18 IV The Global Family Planning Movement and its Consequences The following section provides a brief overview of the global family planning program, discussing the historical context as well as outlining some of its characteristics. We then examine more systematically the link between fertility policy adoption and declines in fertility. 10 A Evolution of the Global Family Planning Program After World War II, there was growing preoccupation with the unprecedented levels of population growth observed in most of the developing world due to the combined effect of declining mortality rates and high fertility rates. The problem was identified early on in several of the world s most populous nations such as India (the first country to introduce a national population policy) and Egypt, though a prevalent belief among most developing nations held that larger populations translated into having greater political power. 11 A growing concern about the population explosion in developing countries was particularly notable in the United States. A neo-malthusian population-control movement developed, led by, among others, John D. Rockefeller III, whose main preoccupations were both the growing imbalance between population and resource growth, and the potential for political instability as most of the population growth was concentrated in the poorest countries of the world. In 1952, Rockefeller founded the Population Council, aimed at providing research and technical assistance for population programs across the world. The same year, India started the first national population program and, in parallel, the International Planned Parenthood Federation was established. 12 Private foundations including the Rockefeller and Ford Foundations, provided seed funding for research and planning programs, but it was in the mid-1960s when large-scale funding became available and the planning movement really took off. The first large-scale intervention was carried out by the Swedish government, which supported family planning efforts in Sri Lanka (then Ceylon), India, and Pakistan, starting in 1962 (Sinding 2007) This and the following section draw heavily on Robinson and Ross (2007) who provide a compilation of case studies for 22 countries across the world on their family planning programs. 11 This sentiment was observed in countries including Turkey, Indonesia, and Egypt in the 1950s and 1960s. 12 An early birth-control movement led by feminist Margaret Sanger in the United States (who set up the first birthcontrol clinic in the USA in 1916) and Elise Ottesen-Jensen in Sweden was another force leading to the efforts for fertility reduction This movement initially had a different focus: its goal was to promote individual control over fertility rather than an explicit population policy to avert explosive global population growth. 13 Over time, several international organizations, like USAID and the World Bank, joined in providing funds and support for family planning programs around the world. 18

19 By the 1960s, there was a strong consensus in development policy circles that curbing population growth was a high priority. Funding agencies began to be actively involved in providing financial and technical assistance for population programs in developing countries. The invention of the modern intrauterine device (IUD) and the oral contraceptive pill around the same time allowed for the possibility of easy-to-use and effective contraceptive methods becoming widely available for public use. These early family planning efforts showed rapid success in East Asian countries, with Hong Kong, South Korea, Singapore, and Thailand leading the rankings. Program implementation and success would take longer in other developing countries partly due to the diffi culty of overcoming cultural inhibitions and religious opposition towards birth control, as well as operational problems including inadequate transport infrastructure and insuffi cient funding. However, the World Population Conference in 1974 appeared to be a turning point for the global family planning movement. In 1976, 93 governments were providing direct support for family planning (some governments provided support for family planning for other than demographic reasons), while explicit policies to limit fertility were introduced in 40 countries (data on number of countries by policy comes from the UN World Population Policy database). 14 Between 1976 and 2013, 114 countries adopted policies to reduce fertility rates. The number of countries with policies to reduce fertility rates in a given year increased over the decades, with some countries eventually needing to reverse course in order to keep their population stable. This is clearly illustrated by the fact that at present, the number of countries wishing to maintain their level of fertility, or even raise it, is increasing, as birth rates have fallen below the replacement fertility rates. Together with this trend, the number of countries with state support for family planning has also continued to rise steadily (see Tables 3 and 4) For instance, in Latin America, the adverse effects of illegal abortions was the key rationale for establishing family planning programmes. 15 Note that while Table 3 refers to the number of countries by type of support for family planning by the government, it does not necessarily include the countries with private sector involvement in the provision of family planning services. 19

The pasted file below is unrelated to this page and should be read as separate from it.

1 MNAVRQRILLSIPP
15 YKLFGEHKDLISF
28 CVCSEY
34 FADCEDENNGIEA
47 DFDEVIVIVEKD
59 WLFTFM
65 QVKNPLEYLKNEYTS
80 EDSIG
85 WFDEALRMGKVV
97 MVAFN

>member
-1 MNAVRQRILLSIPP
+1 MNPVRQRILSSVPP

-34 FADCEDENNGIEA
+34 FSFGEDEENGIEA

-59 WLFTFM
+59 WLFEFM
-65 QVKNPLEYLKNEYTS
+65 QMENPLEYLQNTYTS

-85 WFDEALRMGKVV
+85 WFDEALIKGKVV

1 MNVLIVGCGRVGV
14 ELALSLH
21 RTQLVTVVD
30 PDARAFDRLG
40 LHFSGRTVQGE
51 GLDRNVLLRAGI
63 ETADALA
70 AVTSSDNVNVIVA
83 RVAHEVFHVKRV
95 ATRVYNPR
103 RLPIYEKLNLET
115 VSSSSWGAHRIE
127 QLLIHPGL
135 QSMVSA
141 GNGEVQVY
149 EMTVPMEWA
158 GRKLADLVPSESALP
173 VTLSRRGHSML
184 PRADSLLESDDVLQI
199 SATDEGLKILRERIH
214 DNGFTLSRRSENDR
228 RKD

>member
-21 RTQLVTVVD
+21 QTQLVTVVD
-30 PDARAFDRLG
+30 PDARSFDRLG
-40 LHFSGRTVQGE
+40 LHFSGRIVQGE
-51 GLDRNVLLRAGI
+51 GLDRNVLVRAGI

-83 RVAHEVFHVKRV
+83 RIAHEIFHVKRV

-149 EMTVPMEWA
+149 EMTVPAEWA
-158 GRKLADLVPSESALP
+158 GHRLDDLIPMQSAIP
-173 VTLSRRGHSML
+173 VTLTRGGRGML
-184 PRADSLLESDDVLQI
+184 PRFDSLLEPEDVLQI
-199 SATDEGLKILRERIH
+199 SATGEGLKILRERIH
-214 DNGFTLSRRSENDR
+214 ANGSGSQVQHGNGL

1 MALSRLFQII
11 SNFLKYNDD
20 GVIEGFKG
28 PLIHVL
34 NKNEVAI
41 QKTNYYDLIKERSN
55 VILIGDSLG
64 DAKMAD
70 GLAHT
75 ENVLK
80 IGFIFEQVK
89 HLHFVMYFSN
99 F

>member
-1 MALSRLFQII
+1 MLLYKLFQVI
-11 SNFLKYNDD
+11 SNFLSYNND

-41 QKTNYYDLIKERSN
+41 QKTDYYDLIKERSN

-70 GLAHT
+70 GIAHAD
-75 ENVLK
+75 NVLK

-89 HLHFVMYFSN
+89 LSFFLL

20 TABLE 3 Number of Countries by Fertility Policy Goals Year Lower Maintain No Raise Total Fertility Fertility Intervention Fertility Notes: The table shows the number of countries by fertility policy implemented. The data is obtained from the U.N. World Population Policies database and begins in Countries are categorized according to whether they had a policy to lower, maintain or raise fertility or if they had no intervention to change fertility. TABLE 4 Number of Countries by Government Support for Family Planning Year Direct Indirect No Limit Not Total support support support permitted Notes: The table shows the number of countries by the type of support extended by the state for family planning services. The data is obtained from the U.N. World Population Policies database and begins from Countries are categorized by whether their governments directly supported, indirectly supported or did not support family planning as well as if the government limited family planning services or did not permit family planning in the country. 20